A common objection I hear from people struggling with the idea of trusting God is that He can’t be good because of all the evil He allows to happen. Often times this lack of trust is rooted deeper in personal tragedy or the loss of a loved one.
Put yourself in the shoes of an innocent six-year-old boy who loses his mother to cancer. In the midst of this boy’s pain and confusion, his dad or another relative searches helplessly for some sliver of understanding to give to his little broken heart. Crushed by the weight of grief themselves they seek to ease the pain by finding some higher “meaning” behind the sudden tragedy.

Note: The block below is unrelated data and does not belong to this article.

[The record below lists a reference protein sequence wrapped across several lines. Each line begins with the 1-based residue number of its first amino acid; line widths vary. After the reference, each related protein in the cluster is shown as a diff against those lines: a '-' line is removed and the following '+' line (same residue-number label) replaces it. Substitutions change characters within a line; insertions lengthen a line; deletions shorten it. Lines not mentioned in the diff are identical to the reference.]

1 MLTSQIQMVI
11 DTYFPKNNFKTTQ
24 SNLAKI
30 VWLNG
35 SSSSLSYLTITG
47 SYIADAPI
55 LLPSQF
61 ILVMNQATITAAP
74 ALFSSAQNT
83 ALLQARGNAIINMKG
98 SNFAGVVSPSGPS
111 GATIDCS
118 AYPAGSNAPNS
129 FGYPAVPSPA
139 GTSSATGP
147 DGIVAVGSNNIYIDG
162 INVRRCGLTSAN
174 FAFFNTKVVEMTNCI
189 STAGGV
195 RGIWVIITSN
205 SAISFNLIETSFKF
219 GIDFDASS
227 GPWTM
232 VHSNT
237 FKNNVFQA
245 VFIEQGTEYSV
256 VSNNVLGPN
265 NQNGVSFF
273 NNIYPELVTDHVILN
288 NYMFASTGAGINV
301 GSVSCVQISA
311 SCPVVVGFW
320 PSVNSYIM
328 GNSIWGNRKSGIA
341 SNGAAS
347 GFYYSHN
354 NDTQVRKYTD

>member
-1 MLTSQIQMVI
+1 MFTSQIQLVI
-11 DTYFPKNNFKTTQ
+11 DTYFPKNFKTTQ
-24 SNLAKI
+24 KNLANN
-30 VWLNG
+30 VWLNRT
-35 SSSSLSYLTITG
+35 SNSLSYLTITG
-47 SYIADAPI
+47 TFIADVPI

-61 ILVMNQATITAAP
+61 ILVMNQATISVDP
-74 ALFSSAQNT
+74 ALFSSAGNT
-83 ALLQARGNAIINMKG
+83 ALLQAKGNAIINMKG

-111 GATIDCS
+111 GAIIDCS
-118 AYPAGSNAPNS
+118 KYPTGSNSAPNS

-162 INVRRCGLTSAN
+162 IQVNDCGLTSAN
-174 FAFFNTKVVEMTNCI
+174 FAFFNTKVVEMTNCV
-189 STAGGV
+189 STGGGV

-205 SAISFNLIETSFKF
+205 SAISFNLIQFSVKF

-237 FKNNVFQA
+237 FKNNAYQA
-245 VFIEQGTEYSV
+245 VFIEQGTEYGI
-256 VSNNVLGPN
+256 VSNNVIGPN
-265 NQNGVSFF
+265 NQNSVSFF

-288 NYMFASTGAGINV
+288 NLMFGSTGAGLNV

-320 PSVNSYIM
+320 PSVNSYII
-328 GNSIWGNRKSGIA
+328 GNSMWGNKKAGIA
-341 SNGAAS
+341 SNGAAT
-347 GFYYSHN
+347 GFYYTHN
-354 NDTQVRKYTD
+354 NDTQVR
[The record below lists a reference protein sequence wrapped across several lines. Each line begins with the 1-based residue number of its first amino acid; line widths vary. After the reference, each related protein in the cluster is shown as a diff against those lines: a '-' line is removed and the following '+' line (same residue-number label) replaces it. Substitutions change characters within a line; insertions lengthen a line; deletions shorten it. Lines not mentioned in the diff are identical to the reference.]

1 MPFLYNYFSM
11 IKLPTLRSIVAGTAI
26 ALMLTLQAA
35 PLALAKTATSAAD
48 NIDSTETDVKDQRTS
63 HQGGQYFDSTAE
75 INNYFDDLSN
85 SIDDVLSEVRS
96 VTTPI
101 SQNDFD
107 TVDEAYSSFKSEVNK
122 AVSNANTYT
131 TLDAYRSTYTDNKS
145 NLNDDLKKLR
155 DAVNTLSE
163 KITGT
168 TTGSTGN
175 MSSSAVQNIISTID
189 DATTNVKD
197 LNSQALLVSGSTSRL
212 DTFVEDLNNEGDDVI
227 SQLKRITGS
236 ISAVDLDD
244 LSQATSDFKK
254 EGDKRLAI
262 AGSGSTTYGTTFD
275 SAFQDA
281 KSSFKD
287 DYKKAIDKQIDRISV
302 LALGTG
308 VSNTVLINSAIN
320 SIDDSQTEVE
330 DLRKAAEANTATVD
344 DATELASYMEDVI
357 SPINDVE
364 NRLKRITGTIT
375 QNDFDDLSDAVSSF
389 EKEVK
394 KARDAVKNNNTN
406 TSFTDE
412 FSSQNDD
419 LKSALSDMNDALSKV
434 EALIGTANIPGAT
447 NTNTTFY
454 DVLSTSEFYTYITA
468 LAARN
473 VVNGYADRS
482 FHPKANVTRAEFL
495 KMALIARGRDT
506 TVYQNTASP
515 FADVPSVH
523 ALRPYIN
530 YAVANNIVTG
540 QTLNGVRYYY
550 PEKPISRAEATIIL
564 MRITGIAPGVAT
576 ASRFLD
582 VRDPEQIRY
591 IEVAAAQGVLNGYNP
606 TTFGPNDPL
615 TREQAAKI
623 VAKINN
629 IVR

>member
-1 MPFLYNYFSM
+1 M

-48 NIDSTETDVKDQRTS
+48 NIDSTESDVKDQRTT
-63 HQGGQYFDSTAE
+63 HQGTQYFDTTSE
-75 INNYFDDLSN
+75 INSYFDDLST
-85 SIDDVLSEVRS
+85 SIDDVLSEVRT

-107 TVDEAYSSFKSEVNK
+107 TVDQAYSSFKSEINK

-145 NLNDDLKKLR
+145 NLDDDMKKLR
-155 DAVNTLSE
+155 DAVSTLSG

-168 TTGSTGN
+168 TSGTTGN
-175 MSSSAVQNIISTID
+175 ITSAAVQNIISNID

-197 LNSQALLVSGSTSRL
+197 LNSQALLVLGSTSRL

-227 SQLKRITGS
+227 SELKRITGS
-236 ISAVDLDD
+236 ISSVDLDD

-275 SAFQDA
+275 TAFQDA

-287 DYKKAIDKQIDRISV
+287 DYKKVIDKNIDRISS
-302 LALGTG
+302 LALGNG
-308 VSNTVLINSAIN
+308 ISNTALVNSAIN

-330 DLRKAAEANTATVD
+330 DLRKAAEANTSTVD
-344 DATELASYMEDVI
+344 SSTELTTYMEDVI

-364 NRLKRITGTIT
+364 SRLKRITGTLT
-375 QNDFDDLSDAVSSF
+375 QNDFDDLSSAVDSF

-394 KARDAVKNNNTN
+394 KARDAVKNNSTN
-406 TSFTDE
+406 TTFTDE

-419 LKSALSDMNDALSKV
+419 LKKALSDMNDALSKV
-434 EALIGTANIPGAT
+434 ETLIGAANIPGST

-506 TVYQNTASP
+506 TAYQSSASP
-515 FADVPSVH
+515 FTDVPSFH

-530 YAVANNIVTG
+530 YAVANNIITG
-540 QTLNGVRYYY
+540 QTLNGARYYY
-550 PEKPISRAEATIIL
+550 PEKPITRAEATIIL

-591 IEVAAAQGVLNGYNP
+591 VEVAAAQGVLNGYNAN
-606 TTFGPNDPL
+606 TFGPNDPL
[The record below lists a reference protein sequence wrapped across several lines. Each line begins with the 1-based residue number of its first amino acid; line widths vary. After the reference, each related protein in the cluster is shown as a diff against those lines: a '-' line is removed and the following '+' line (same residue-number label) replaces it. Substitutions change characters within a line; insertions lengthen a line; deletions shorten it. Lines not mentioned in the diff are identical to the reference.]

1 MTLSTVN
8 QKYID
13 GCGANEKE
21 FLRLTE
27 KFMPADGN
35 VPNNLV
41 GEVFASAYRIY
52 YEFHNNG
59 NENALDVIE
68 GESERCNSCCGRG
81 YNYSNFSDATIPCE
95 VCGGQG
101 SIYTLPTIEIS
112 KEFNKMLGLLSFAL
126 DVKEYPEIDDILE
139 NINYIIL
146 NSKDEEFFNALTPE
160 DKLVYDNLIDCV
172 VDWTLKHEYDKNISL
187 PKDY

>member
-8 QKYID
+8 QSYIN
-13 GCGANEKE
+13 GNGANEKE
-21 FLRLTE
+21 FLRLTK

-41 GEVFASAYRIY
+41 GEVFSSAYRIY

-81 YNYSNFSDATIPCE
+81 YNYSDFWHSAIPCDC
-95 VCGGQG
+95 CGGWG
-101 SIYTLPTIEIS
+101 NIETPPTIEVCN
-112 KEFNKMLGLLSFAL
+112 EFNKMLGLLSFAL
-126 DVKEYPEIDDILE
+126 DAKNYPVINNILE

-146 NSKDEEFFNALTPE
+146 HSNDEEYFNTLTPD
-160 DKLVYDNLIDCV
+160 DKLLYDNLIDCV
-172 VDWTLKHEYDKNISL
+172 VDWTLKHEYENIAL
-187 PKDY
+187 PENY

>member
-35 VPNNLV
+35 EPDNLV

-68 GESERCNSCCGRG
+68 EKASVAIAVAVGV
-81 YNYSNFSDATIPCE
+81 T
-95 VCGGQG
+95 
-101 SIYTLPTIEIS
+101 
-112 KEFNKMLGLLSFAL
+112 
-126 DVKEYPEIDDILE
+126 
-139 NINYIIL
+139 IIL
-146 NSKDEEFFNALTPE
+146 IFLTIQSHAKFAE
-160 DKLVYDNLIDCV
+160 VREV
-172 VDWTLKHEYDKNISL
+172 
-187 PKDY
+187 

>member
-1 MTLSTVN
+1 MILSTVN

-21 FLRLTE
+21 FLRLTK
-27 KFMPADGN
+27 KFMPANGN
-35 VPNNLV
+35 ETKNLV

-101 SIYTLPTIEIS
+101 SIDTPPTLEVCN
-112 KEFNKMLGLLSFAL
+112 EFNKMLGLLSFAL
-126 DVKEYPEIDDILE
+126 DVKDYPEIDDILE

Scrambling for answers and in efforts to ease the pain, they ascribe the sudden loss to God, citing religious niceties like, “God is in control” and “all things happen for a reason.” Though it seems right, the result is a little boy who rightfully begins to believe that God is the author of cancer and death and that in any moment He sees fit He will usher people into the grave. For again he heard, “His ways are higher than our ways and his thoughts are higher than our thoughts.” This leads him to believe that following God can and will at any moment result in some tragedy falling upon him or his loved ones.